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Experts report a new life-threatening consequence of low levels of fatty acid even greater than smoking

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Low levels of fatty acid or commonly known as omega-3 deficiency may reduce your life even more than smoking, warns new study.

The researchers discovered that smoking cut life expectancy by four years, while Omega3 deficiency or low levels of the fatty acid — present in oily seafood like salmon and mackerel — cut it by five years.

The oil is recognised to be beneficial to the heart and to help prevent blood clots.

A good level is eight per cent or higher, intermediate is between four and eight per cent and low is four per cent and below. 

Eight percent or more is considered a good sign, an intermediate level is four to eight percent, and a poor level is four percent or less.

Dr. Michael McBurney of the University of Guelph in Canada, who led the study, stated:

It is interesting to note that in Japan, where the mean Omega-3 Index is greater than eight per cent, the expected life span is around five years longer than it is in the United States, where the mean Omega-3 Index is about five per cent. 

Hence, in practice, dietary choices that change the Omega-3 Index may prolong life. 

In the final combined model, smoking and the Omega-3 Index seem to be the most easily modified risk factors. 

Being a current smoker, at age 65, is predicted to subtract more than four years of life, compared with not smoking, a life shortening equivalent to having a low vs. a high Omega-3 Index.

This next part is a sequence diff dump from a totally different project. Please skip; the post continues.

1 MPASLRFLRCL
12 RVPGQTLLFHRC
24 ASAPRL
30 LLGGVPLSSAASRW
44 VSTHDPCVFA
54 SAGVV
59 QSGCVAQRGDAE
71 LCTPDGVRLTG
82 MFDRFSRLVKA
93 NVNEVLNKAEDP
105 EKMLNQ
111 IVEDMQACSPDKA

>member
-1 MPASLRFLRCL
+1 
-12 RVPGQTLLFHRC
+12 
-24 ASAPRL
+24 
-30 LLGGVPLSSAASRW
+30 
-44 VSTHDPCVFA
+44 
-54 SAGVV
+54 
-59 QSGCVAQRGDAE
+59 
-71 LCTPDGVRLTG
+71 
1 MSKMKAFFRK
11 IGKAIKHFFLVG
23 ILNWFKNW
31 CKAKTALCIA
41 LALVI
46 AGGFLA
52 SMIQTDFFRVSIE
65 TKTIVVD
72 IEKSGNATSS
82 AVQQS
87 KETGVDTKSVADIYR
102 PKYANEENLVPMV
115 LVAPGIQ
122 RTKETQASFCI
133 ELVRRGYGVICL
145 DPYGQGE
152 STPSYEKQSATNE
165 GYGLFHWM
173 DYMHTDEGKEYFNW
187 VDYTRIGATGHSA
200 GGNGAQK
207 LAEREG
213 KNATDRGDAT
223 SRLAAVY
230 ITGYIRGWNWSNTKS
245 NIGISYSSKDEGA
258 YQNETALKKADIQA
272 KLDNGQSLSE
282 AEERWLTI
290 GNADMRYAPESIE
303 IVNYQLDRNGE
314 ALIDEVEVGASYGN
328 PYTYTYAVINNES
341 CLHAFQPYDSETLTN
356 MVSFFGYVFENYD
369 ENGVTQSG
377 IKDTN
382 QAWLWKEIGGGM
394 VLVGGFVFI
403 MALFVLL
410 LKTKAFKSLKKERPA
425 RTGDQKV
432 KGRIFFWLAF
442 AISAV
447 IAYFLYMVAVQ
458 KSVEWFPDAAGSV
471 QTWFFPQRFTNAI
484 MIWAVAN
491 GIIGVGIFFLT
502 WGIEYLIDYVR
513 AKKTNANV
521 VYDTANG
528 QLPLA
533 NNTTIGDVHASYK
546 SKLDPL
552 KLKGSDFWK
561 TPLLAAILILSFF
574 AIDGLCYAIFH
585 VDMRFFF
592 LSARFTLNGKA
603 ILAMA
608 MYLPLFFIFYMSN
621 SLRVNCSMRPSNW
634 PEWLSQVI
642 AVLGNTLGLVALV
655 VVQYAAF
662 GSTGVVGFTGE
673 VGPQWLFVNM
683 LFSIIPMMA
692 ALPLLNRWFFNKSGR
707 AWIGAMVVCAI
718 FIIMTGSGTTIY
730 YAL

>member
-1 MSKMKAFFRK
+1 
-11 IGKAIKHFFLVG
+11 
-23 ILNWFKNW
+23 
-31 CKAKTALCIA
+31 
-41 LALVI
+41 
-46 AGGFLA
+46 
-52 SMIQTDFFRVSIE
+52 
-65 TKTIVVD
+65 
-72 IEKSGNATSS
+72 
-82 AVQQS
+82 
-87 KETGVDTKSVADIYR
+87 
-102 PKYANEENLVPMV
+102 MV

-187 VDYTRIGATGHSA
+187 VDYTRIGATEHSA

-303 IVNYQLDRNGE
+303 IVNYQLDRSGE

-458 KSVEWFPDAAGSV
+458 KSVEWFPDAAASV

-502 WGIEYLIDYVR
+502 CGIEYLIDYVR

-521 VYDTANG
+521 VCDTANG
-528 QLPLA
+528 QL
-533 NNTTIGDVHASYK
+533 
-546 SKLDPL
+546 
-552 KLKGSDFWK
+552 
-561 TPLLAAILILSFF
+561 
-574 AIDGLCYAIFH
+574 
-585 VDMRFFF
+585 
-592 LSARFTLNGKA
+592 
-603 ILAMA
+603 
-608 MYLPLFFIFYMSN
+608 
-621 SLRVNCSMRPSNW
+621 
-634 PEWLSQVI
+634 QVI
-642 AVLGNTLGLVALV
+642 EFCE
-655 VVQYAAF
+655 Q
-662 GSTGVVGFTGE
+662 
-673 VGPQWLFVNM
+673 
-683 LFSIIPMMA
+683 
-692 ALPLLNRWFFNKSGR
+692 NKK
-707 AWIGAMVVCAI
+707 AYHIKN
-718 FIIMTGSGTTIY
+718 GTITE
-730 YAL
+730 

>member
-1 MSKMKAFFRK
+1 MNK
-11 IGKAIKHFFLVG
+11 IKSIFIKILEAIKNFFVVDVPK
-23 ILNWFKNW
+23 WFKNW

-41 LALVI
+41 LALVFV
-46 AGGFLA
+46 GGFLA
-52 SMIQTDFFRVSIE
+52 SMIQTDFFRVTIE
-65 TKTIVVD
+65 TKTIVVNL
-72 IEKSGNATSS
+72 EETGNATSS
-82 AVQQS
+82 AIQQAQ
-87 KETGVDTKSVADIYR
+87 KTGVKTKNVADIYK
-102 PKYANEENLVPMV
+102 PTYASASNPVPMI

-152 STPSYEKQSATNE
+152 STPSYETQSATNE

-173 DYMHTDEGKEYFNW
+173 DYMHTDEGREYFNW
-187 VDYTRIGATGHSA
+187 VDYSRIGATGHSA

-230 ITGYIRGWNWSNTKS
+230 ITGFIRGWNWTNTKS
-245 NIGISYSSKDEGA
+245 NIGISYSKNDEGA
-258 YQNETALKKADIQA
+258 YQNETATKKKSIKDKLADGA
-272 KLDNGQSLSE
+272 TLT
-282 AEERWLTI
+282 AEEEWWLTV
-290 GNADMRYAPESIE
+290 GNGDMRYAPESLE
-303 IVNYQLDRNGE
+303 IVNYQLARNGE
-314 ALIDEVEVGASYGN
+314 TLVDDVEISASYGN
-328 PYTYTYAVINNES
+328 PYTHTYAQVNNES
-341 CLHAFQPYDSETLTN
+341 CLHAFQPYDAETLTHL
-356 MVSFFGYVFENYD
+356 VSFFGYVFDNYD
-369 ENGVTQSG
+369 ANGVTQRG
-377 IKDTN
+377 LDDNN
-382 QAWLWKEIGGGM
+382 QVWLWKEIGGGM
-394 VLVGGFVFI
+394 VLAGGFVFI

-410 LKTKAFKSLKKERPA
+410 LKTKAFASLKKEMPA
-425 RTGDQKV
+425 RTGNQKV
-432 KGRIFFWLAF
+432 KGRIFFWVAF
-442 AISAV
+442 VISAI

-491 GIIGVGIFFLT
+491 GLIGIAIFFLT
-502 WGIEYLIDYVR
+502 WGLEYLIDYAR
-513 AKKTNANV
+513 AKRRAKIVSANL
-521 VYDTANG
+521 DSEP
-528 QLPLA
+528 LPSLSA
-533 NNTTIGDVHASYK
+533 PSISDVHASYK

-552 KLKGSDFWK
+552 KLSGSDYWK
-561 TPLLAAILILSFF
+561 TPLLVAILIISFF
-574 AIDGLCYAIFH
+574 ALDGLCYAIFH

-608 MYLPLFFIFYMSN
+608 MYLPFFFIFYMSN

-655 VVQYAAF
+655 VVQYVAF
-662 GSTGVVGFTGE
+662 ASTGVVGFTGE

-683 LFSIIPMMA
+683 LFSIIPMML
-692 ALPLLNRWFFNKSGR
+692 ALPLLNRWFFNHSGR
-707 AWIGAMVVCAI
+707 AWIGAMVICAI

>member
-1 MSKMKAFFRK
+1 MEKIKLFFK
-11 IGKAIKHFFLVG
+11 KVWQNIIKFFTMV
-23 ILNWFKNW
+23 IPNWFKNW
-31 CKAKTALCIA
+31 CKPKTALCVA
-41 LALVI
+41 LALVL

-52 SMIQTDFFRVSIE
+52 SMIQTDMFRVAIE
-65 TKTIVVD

The research paper, published in the American Journal of Clinical Nutrition, utilized data sets from the Framingham Heart Study (FHS), one of the world’s longest-running studies. 

The Framingham Heart Study provided unique insights into cardiovascular disease risk factors, leading to the creation of the Framingham Risk Score, which is based on eight standard risk factors: age, sex, smoking, hypertension treatment, diabetes status, systolic blood pressure, total cholesterol (TC), and HDL cholesterol.

The researchers discovered that monitoring fatty acids might predict death in the same way as conventional risk variables did.

Dr. Bill Harris, President of the Fatty Acid Research Institute and a co-author, said:

The information carried in the concentrations of four red blood cell fatty acids was as useful as that carried in lipid levels, blood pressure, smoking, and diabetic status with regard to predicting total mortality. 

This speaks to the power of the Omega-3 Index as a risk factor and should be considered just as important as the other established risk factors, and maybe even more so. 

Diet, cigarettes, alcohol, and physical inactivity are all risk factors that may be minimised.

The study’s authors found that lifestyle choices may assist identify individuals who are at risk.

It may potentially be used to prevent illness, postpone death, and evaluate treatment options.  

Image Credit: Getty

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